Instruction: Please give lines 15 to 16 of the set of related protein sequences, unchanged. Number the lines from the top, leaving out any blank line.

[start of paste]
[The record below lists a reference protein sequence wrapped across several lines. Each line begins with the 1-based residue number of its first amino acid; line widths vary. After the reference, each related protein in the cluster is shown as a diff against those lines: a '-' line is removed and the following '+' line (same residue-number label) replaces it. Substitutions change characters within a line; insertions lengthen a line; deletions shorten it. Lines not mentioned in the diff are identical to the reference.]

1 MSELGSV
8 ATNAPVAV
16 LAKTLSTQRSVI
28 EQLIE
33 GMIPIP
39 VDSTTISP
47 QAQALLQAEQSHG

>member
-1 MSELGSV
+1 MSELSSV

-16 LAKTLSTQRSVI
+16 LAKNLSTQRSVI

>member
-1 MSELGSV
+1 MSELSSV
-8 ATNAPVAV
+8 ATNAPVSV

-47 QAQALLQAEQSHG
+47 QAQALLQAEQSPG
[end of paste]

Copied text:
-1 MSELGSV
+1 MSELSSV